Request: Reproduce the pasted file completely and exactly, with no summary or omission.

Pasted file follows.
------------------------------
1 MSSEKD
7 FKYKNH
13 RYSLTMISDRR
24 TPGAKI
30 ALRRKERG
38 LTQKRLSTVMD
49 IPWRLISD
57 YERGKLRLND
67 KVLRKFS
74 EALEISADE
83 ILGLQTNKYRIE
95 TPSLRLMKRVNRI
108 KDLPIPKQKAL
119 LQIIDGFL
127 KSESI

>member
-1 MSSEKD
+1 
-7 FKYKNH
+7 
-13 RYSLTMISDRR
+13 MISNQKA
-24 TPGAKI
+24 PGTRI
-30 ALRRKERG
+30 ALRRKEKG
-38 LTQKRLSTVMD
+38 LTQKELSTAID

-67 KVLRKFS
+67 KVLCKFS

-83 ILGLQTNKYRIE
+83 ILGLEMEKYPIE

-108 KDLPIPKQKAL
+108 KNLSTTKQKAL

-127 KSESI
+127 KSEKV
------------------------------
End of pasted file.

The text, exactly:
1 MSSEKD
7 FKYKNH
13 RYSLTMISDRR
24 TPGAKI
30 ALRRKERG
38 LTQKRLSTVMD
49 IPWRLISD
57 YERGKLRLND
67 KVLRKFS
74 EALEISADE
83 ILGLQTNKYRIE
95 TPSLRLMKRVNRI
108 KDLPIPKQKAL
119 LQIIDGFL
127 KSESI

>member
-1 MSSEKD
+1 
-7 FKYKNH
+7 
-13 RYSLTMISDRR
+13 MISNQKA
-24 TPGAKI
+24 PGTRI
-30 ALRRKERG
+30 ALRRKEKG
-38 LTQKRLSTVMD
+38 LTQKELSTAID

-67 KVLRKFS
+67 KVLCKFS

-83 ILGLQTNKYRIE
+83 ILGLEMEKYPIE

-108 KDLPIPKQKAL
+108 KNLSTTKQKAL

-127 KSESI
+127 KSEKV